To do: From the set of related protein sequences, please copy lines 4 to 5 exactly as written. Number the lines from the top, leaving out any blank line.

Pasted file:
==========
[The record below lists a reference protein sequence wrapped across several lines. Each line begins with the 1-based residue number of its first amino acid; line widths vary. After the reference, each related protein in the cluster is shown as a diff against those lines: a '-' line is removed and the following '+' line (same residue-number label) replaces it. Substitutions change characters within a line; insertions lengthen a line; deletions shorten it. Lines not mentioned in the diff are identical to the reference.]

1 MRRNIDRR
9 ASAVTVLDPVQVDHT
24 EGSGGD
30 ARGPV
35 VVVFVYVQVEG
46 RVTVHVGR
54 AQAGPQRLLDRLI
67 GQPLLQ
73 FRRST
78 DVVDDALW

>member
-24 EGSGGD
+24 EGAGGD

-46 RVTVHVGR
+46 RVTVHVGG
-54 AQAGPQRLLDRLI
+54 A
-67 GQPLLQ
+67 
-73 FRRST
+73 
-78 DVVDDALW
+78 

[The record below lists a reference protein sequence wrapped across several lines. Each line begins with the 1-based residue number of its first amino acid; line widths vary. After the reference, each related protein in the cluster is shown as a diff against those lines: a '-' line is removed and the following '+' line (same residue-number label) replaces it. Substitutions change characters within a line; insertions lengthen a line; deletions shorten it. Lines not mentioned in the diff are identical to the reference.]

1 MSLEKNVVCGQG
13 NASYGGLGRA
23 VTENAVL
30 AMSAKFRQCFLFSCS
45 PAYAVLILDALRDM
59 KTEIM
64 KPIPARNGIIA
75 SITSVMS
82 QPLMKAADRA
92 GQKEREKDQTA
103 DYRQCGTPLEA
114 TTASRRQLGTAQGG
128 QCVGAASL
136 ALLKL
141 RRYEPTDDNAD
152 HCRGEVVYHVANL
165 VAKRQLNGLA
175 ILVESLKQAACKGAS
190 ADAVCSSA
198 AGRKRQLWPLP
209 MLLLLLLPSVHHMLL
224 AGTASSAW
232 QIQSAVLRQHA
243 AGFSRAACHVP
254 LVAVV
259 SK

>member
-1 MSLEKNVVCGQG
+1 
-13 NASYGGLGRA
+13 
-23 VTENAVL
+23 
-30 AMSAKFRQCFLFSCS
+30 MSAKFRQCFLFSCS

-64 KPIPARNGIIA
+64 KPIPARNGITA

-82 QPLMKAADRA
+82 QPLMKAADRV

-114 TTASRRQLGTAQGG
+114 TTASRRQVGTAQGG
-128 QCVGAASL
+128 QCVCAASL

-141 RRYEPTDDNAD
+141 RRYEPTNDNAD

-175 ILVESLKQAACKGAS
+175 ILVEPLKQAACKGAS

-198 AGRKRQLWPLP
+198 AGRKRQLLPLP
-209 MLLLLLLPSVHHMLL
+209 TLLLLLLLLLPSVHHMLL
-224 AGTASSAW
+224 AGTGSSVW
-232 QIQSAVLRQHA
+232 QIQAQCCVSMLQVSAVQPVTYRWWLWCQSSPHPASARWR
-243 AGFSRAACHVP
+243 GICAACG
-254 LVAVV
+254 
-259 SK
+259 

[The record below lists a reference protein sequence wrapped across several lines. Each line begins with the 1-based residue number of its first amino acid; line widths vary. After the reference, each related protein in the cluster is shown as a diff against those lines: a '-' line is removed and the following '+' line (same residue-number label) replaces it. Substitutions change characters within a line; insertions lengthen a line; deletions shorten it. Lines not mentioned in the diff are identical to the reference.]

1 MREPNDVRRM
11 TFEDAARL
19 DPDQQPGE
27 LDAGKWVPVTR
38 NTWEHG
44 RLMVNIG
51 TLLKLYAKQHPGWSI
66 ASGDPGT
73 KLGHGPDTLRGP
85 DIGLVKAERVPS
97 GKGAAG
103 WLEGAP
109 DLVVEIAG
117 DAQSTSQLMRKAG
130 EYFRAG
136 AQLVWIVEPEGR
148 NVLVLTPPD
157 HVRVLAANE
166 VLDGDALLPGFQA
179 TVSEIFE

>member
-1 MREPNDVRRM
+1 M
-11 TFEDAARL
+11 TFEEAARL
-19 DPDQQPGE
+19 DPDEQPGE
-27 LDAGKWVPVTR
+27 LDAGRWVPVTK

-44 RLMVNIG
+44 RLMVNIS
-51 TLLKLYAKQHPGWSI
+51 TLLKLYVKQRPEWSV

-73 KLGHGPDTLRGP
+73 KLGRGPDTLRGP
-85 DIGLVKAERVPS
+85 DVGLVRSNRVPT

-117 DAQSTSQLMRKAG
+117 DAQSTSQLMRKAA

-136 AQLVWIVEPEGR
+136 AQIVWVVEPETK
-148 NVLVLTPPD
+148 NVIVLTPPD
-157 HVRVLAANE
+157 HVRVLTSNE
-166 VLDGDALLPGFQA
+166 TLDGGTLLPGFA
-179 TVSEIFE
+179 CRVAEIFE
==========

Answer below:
24 EGSGGD
30 ARGPV